Stars over Sisters 2/08/2022
Last updated 2/8/2022 at Noon
If you look up into a cloudless sky after sundown this month, you will have a great view of Auriga, the Charioteer, located nearly overhead. Visible to observers in the Northern Hemisphere, this constellation is bordered by its celestial neighbors Camelopardalis, Gemini, Lynx, Perseus, and Taurus. While Auriga isn’t the biggest piece of real estate on the celestial sphere, it ranks 21st largest among the 88 constellations.
Identifying Auriga is not hard since many of its brightest stars are arranged in the shape of a pentagon, though the five sides are unequal in length. But it is the brilliance of Capella (sixth brightest star in the sky) that affirms you have found the Charioteer. Located just 43 light-years from the sun, Capella appears as a single star to the unaided eye, but it is actually a quadruple star system organized in two binary pairs.
Because a branch of the Milky Way runs through the constellation, it is no surprise that Auriga has an abundance of deep-sky objects. Most of these bodies are young open star clusters, the brightest of which are M36, M37, and M38. The most photogenic of these objects, however, is IC 405, otherwise known as the Flaming Star Nebula. It is both an emission and reflection nebula. Ultraviolet light from a bright nearby star is exciting gaseous hydrogen atoms to glow (red color) while interstellar dust is reflecting a portion of the star’s visible spectrum (blue color). IC 405 lies at a distance of approximately 1,500 light-years.
Auriga is rich in ancient sky lore. According to one Greek legend, Auriga is often identified as the mythological Greek hero Erichthonius of Athens. He was the son of the fire god Hephaestus, who was raised by the goddess Athena. Erichthonius was credited to be the inventor of the four-horse chariot, which he used in battle to defeat the Amphictyon army, an event that made him king of Athens.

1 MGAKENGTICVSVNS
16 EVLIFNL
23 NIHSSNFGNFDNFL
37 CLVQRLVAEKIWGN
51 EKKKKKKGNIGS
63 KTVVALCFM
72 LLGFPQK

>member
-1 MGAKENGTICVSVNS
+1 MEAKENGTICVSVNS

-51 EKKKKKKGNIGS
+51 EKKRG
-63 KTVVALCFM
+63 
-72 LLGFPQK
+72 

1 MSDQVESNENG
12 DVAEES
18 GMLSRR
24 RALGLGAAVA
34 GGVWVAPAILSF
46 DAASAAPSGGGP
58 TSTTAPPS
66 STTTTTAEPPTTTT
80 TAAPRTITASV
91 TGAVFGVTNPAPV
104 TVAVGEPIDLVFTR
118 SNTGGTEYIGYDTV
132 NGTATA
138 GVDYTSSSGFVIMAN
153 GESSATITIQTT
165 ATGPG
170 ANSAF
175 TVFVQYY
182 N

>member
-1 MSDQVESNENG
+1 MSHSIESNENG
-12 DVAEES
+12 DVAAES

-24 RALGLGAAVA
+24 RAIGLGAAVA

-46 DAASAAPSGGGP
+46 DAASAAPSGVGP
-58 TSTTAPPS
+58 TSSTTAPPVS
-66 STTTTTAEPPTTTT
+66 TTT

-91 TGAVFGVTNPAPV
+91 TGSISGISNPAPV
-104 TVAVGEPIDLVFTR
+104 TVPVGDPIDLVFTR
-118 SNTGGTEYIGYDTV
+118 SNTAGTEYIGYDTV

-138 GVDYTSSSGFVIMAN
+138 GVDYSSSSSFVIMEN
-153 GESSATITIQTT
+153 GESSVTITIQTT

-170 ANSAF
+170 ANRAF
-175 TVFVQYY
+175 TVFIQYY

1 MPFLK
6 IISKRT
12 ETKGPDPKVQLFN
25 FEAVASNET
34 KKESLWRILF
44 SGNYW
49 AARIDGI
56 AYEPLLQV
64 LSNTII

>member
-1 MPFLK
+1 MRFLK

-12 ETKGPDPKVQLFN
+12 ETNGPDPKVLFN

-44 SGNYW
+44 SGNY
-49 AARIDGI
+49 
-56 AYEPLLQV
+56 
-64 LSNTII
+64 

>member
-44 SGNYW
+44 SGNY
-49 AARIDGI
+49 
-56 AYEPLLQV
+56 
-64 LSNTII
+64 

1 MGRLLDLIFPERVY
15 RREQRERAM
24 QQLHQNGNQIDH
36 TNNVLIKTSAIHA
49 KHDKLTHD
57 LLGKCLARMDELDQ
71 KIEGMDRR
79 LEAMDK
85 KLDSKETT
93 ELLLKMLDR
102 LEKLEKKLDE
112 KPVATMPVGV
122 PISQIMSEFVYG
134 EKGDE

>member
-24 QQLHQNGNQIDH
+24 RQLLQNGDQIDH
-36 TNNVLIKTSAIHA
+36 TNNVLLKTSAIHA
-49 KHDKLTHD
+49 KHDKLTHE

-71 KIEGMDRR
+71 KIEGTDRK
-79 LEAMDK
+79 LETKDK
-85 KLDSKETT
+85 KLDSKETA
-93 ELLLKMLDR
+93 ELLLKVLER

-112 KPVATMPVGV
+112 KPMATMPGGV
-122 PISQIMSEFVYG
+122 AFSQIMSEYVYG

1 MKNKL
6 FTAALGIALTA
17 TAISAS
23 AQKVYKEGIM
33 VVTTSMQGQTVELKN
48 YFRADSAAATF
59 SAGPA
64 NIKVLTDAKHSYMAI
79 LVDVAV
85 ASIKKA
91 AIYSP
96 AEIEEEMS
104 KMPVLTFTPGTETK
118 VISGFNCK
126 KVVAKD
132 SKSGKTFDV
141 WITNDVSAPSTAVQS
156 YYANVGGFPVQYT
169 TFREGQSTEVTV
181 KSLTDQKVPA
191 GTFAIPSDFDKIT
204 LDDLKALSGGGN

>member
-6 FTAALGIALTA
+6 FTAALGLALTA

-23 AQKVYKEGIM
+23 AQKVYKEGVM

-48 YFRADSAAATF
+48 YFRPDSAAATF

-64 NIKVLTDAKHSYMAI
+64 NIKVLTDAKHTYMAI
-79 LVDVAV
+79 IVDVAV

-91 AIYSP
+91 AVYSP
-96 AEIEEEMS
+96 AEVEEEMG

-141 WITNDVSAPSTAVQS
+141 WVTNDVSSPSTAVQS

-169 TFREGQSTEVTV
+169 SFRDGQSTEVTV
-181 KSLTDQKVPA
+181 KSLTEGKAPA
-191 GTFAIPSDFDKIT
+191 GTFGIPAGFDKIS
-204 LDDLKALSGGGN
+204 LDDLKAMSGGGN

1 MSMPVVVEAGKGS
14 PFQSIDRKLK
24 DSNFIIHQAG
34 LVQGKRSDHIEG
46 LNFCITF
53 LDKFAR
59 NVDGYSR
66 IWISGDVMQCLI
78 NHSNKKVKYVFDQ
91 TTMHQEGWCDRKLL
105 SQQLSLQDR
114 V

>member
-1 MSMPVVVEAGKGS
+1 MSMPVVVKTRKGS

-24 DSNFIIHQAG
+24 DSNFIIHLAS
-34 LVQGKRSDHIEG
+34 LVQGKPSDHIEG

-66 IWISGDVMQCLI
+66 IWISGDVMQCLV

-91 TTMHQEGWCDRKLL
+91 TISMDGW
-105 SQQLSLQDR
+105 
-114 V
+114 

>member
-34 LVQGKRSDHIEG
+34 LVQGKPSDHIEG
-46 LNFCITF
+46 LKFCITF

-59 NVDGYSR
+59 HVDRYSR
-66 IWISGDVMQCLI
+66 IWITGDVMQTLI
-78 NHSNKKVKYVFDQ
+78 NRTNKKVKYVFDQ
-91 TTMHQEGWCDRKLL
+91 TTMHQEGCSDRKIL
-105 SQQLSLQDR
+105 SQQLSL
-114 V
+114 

Erichthonius’ chariot was created in the image of the sun’s chariot, the reason Zeus placed him in the heavens. Because of his dedication to Athena, and to honor his ingenuity and heroic deeds, Zeus raised Erichthonius into the night sky.
By mid-month we will be saying goodbye to Jupiter as an evening planet as it finally succumbs to the relentless advance of the sun. It will not reappear this month. Both Uranus and Neptune will hang tough in the western sky for a while longer before eventually being swept off the evening stage too.
Saturn reached conjunction on February 4 and will reappear as a morning object by the end of month. The solar system’s inner planets decorate the predawn sky. On February 27, Venus, Mars, Mercury, Saturn, and a waning crescent moon will put on quite a show 30 minutes before sunrise!
Since the new moon occurred on January 31, a waxing moon will brighten skies through February 16 when the Full Snow Moon arrives. Thereafter, a progressively dimming moon will result in darker skies through the remainder of the month.
February Dark Sky Preservation Tip: Make sure to use your outdoor lights only when they are necessary. One convenient way to do this is to wire your lights through a timer or motion detector.